Said the Kopenhagen Fur web site, “Kopenhagen Fur expects to sell only 18 million mink skins in 2020,” apparently including holdover stock from previous years.
Whether Kopenhagen Fur actually sells that many would appear to be questionable.
Kentucky Derby postponed
The Kentucky Derby, traditionally run at Churchill Downs in Louisville on the first Saturday in May, except in 1901 when it was run on April 29, and 1945, when it was run on June 9, was on March 17, 2020 pushed back to September 5––if it is run at all.
The other two legs of the Triple Crown series, the Belmont Stakes and the Preakness States, have been indefinitely postponed, with running dates likely to conflict with the Major League Baseball divisional playoffs and World Series, and with pro football, if spectator sports resume.
Horse racing continues for televised audiences, without spectators, at a variety of venues. The Del Mar and Santa Anita tracks in Southern California, notorious for spates of thoroughbred deaths and injuries in 2016 and 2018-2019, respectively, are closed, but at least a dozen horses have died so far in 2020 on the Los Alamitos track in Cypress, California.
Carriage horses vanish from Central Park
Carriage horses working the streets of busy cities, however, have infuriated more animal advocates, for longer, than any other horse issue. Though the carriage trade involves very few horses compared to the racing industry and wild horses removed from the western range, it is prominent in many big cities, especially New York City, where alleged cruelty to carriage horses incited protest from time to time even before Henry Bergh founded the American Society for the Prevention of Cruelty to Animals in New York City in 1866.
“The horse-drawn carriage trade in NYC is currently not operating,” the Coalition To Ban Horse-Drawn Carriages reported on April 20, 2020, the carriage trade having been shut down by order of New York state governor Andrew Cuomo on March 22, 2020, several days after restaurants, bars and schools were closed.
The Coalition To Ban Horse-Drawn Carriages expressed concern for the fate of the estimated 170-180 horses currently belonging to more than 60 carriage owners.
Where did the horses go?
“The horses are privately owned and the owners are not obligated to tell the Department of Health where they are––whether they are on farms or have been sent to auction for sale,” the Coalition To Ban Horse-Drawn Carriages said.
“It is possible that some horses are in their midtown stables and hopefully cared for by staff,” the coalition continued, while noting, “There are no pastures in NYC, and if exercised, the horses would need to be walked up and down the street,” where none are known to have been seen.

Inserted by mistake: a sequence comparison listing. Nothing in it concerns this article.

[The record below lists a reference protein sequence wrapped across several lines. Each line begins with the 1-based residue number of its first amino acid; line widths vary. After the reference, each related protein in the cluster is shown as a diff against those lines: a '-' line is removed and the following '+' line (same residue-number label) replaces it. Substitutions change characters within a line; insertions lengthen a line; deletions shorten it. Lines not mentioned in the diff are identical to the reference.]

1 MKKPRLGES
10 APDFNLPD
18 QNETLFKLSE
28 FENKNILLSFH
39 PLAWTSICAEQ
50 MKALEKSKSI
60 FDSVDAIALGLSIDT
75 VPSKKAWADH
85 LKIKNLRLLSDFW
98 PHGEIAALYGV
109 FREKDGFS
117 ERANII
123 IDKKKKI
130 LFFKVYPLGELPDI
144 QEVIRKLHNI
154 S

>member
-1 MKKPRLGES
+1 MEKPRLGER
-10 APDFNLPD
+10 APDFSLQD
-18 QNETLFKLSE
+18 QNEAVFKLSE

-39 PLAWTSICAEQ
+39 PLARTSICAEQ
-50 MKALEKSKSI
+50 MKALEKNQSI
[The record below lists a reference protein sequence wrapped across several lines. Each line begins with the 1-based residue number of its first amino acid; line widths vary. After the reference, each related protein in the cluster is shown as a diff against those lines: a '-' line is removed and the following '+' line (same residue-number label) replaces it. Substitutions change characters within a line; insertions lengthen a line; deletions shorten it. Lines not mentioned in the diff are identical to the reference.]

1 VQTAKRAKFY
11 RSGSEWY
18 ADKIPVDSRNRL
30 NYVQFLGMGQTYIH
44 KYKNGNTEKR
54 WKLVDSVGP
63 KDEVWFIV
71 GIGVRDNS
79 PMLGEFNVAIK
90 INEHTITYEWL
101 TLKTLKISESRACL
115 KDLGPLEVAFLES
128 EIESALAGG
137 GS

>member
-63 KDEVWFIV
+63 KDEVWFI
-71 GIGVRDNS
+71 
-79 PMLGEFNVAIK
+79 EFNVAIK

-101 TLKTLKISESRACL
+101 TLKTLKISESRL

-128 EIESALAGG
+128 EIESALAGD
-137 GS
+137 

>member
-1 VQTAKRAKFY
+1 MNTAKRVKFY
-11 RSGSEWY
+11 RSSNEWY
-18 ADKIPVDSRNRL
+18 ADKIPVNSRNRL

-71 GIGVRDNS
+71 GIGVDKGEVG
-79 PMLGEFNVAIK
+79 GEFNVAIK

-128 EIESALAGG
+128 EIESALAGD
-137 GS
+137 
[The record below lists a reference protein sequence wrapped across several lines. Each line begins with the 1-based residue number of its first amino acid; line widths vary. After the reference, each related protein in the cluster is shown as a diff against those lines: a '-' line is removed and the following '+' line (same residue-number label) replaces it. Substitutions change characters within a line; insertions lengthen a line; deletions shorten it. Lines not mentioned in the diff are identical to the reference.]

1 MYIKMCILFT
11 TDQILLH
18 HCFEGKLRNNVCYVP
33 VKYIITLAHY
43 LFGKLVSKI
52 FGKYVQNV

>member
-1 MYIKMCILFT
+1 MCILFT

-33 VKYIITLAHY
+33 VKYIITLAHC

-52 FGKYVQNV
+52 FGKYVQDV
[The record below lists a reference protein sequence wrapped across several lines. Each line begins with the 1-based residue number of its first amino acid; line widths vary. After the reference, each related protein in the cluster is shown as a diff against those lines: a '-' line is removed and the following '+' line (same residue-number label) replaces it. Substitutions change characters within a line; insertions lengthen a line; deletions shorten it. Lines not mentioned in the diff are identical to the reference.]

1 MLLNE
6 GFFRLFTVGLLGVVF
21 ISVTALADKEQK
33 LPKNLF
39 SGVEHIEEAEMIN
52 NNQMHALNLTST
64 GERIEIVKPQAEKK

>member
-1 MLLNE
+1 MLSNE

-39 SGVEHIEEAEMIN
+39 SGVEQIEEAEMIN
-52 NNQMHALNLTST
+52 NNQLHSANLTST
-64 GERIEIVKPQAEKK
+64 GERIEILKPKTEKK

“Owner/drivers will need to continue to pay rent for stable space in the NYC stables and outside of the city,” the Coalition To Ban Horse-Drawn Carriages mentioned. “Do they have the money to weather the storm or will they dump their horses?”
As the present New York City carriage horse stables are in an area slated for development, it is possible that the carriage horse industry there, at least, is at an end––unless the city reopens to tourism soon, and assuming tourists are willing to return in significant numbers to the city.
COVID-19 as of April 21, 2020 had killed 10,667 New Yorkers, more than twice the toll in the whole of China, and more than the toll in all but four of the other 203 nations and island territories where COVID-19 cases have occurred.
Mary Finelli says
Cheers to the silver linings of COVID-19! Thank you for the good news. Here’s hoping the animal abuse events never resume. It would be a wonderful legacy of the pandemic. Even if it’s only for now, at least the animals get this much of a reprieve from the cruelty. What will it take for humanity to do right by our fellow sentient species?
Robbie Coleman says
Great news! Thank you for brightening my morning. Hopefully the economic shutdown will harm these and other businesses that profit from animal suffering to the point that they may not be able to survive, and instead, the owners will need to find some honest way to make a living.
Jamaka Petzak says
Yes, in some ways, these times are good for our planet and some of those we are supposed to share it with. Sharing to socials with gratitude.
Eric Mills, coordinator, ACTION FOR ANIMALS, Oakland says
Every virus has a silver lining…..?
Lest we forget, COVID-19 was HUMAN-caused, a direct result of our brutal mistreatment of animals, both wild and domestic. In the words of novelist Milan Kundera (“The Incredible Lightness of Being”),
“Humanity’s true moral test, its fundamental test…consists of its attitude towards those who are at its mercy: animals.”
So far, Homo sapiens (sic) has failed that test miserably. Here’s hoping this latest pandemic will be a wake-up call.
Eric Mills, coordinator, ACTION FOR ANIMALS, Oakland says
P.S. – Relatedly, scores of rodeos have been cancelled throughout the world, three of them here in the San Francisco Bay Area: the Rowell Ranch Rodeo, the Livermore Rodeo, and the Woodside Jr. Rodeo (home of the notorious “pig scrambles”). Gotta love the irony.
See link below to a new, prize-winning rodeo documentary short, “BUCKING TRADITION,” directed by the redoubtable Sharon Boeckle (of “From the Kill Pen” fame). Could be a great teaching tool for Humane Educators. Also available on YouTube. Please disperse accordingly.
“BUCKING TRADITION” – https://www.actionforanimals-oakland.com/
Laurel Speer says
All this is good news for animal lovers.